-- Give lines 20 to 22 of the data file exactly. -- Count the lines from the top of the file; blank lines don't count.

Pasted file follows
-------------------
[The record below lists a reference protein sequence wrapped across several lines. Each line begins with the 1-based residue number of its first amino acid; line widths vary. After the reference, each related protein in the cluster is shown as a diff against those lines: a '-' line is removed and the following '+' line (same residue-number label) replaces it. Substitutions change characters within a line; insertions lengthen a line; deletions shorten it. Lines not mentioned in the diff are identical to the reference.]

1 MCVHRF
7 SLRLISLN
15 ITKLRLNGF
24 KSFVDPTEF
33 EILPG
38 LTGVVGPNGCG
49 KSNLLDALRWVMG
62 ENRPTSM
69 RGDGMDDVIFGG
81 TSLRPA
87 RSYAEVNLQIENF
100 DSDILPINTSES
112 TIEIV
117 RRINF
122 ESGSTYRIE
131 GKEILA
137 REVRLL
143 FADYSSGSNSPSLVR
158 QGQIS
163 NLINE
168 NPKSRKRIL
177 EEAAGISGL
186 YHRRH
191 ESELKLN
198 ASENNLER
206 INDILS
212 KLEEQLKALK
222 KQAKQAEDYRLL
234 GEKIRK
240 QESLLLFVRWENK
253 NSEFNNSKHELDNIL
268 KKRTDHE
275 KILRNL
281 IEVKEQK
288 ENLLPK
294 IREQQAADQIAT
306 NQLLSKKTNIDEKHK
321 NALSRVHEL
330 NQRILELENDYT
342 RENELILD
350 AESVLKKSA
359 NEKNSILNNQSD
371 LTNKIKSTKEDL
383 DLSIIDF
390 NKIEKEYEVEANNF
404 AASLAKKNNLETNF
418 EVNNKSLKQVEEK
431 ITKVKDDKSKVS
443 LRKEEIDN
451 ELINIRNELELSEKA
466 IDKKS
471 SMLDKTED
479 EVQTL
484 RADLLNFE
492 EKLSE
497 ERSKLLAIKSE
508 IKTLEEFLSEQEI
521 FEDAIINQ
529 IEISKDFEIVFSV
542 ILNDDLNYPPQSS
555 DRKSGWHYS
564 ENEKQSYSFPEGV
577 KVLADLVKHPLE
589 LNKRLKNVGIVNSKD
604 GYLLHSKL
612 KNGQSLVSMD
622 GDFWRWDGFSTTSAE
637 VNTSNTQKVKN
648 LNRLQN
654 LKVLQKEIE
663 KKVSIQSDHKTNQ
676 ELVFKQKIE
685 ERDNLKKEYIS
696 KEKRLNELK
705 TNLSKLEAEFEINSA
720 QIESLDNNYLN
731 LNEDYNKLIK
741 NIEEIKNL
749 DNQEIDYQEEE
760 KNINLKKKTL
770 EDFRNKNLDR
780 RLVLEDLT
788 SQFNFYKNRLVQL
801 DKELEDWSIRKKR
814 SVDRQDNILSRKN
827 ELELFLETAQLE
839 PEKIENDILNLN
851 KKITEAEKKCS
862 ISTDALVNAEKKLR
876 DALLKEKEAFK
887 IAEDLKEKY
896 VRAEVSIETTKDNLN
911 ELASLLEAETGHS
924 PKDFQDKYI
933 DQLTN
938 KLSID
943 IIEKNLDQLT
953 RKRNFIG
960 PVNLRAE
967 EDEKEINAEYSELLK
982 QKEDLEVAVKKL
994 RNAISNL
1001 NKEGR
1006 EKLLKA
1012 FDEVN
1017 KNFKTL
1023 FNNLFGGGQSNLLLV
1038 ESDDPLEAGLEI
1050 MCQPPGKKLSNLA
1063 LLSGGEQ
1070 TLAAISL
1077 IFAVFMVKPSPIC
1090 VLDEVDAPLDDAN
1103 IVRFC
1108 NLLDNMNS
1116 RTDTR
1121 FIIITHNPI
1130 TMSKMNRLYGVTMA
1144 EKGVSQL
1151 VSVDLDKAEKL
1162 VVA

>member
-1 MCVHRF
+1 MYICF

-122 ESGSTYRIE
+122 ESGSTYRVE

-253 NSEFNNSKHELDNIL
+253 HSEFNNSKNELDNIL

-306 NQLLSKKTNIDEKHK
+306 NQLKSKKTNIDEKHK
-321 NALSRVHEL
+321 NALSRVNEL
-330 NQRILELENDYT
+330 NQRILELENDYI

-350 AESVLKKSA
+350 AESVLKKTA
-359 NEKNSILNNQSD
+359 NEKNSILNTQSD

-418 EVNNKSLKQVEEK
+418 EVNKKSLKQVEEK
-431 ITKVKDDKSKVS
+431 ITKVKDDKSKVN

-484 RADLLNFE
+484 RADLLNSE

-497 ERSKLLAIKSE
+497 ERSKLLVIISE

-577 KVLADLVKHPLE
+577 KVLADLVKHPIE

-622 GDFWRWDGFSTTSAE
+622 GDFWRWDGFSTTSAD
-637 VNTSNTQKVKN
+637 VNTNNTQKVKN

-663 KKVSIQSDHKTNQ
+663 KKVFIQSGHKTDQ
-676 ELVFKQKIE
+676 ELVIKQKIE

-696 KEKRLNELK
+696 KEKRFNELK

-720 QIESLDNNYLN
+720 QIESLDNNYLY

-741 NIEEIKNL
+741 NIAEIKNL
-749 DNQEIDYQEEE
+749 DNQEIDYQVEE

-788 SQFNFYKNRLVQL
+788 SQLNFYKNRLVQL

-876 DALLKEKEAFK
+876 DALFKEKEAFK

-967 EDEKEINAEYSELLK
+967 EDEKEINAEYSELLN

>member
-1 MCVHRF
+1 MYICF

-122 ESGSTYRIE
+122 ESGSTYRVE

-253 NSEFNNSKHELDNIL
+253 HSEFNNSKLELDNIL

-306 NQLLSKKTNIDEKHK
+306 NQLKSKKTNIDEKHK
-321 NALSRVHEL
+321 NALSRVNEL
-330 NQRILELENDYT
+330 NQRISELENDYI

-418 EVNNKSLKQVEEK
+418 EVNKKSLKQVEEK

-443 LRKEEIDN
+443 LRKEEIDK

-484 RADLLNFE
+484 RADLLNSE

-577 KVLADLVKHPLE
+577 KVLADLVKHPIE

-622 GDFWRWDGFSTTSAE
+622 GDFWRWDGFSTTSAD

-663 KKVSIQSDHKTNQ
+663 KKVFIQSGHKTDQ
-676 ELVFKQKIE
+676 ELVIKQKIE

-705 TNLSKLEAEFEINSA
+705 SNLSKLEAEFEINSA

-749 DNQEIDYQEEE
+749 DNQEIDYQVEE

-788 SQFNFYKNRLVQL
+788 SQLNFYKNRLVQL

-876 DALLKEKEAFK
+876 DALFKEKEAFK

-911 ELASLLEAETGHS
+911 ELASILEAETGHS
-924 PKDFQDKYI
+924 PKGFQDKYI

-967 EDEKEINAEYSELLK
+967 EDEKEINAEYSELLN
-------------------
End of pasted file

158 QGQIS
163 NLINE
168 NPKSRKRIL